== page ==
At its annual awards ceremony at NYU’s Skirball Center on February 20, pioneering gay author Edmund White accepted the PEN American Center’s 2018 Saul Bellow Award for Achievement in American Fiction. The award, which was announced on February 8, comes with a $25,000 stipend and is given each year to “a living American author whose scale of achievement in fiction, over a sustained career, places him or her in the highest rank of American literature.”
In choosing White for the award, this year’s judges — Louise Erdrich, Adam Johnson, and Porochista Khakpour — praised White, 78, “for his honest, beautifully wrought, and fiercely defiant books, and his body of work including the autobiographical trilogy: ‘A Boy’s Own Story, ‘The Beautiful Room is Empty,’ and ‘The Farewell Symphony.’”
“Unsentimental tenderness, sharply observant wit, and an unsparing examination of the self mark the fiction of this year’s winner,” the judges said in a written statement. “To the age of AIDS, the age of loss, the struggle against evangelical Christian hatred, the explosion of gender identities, Edmund White employs a deceptively light touch.”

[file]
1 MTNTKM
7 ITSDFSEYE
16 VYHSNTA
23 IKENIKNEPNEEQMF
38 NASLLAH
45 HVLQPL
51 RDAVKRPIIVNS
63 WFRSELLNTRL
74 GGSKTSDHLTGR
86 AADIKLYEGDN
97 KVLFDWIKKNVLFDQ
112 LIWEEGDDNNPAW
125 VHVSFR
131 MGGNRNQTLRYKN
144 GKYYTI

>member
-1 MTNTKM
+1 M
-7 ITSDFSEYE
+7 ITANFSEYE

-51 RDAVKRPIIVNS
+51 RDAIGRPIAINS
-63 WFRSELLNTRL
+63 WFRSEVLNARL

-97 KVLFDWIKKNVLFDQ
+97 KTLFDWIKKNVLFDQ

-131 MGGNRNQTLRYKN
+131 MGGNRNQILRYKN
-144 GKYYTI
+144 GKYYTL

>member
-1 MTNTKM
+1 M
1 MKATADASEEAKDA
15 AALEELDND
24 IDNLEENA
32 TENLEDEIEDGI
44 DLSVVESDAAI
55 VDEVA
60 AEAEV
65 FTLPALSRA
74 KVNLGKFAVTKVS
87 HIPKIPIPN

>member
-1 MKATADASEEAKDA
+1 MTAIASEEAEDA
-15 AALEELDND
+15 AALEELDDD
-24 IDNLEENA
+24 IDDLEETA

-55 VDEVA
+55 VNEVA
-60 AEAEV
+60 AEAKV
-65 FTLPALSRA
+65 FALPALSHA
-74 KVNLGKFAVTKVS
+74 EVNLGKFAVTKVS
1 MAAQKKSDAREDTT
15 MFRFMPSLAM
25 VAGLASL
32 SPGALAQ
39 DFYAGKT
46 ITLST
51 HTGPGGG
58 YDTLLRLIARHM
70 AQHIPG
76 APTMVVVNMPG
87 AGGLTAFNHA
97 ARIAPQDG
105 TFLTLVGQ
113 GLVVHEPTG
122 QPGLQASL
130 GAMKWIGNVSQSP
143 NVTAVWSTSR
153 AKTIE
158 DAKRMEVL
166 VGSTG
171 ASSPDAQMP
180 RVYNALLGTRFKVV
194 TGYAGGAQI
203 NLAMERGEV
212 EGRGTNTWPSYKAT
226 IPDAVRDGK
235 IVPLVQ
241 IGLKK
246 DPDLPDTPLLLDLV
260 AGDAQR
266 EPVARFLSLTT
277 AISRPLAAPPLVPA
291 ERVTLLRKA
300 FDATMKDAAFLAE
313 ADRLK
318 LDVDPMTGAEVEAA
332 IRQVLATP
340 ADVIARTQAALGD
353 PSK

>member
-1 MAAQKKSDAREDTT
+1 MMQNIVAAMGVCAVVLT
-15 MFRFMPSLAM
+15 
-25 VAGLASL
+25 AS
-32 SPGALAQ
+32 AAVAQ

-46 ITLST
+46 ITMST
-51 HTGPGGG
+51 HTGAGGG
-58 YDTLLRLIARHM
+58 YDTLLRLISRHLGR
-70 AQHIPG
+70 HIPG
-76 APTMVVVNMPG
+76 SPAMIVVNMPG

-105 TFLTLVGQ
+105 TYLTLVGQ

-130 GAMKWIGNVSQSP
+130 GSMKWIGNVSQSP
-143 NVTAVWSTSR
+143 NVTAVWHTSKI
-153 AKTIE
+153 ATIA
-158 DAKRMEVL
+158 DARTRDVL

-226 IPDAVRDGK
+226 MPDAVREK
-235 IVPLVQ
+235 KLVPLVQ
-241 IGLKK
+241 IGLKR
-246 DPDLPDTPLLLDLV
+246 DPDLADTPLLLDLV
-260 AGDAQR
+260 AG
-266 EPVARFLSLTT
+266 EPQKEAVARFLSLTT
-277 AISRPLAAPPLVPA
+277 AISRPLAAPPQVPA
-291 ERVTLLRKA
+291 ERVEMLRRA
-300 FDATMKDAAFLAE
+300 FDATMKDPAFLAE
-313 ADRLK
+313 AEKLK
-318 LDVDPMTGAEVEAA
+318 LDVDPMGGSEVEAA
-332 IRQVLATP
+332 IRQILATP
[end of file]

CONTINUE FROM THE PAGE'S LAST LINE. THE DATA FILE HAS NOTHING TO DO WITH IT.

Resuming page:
White has published 13 novels and is working on his next, to be titled “A Saint in Texas.” He is also the author of nonfiction works including 1977’s “The Joy of Gay Sex,” four memoirs, and biographies of three French writers — Jean Genet, Marcel Proust, and Arthur Rimbaud — for which the government of France named him Chevalier de L’Ordre des Arts et des Lettres in 1993. He has also received the Publishing Triangle’s Bill Whitehead Award for Lifetime Achievement, among many other honors.
“In these politically correct days, I suppose it helps being gay,” White noted after being informed of the honor, “although the latest surveys show that the American public, after having been for gays, has now turned slightly against them. I don’t know. But anyway, I’m glad it’s happening. And I think it is, for sure, partly a recognition of my minority status.”
Following the PEN ceremony, White told Gay City News he was gratified by the award but he took the opportunity to acknowledge the current politic and cultural climate as well as the legacy of AIDS.
It seems strange to be gay and to get this recognition in America,” he said.
Asked what other gay writers he would like to see receive more acclaim and support, White pointed to writers from “all that generation that was cut off by AIDS.” HIV-positive and one of the founders of Gay Men’s Health Crisis, White specifically mentioned “a gay writer from the ‘80s who died [in 1991 from AIDS-related causes] after his first book, Allen Barnett,” as well as Paul Monette, who died, also from AIDS-related illness, in 1995.
“There are scores of them,” White concluded.
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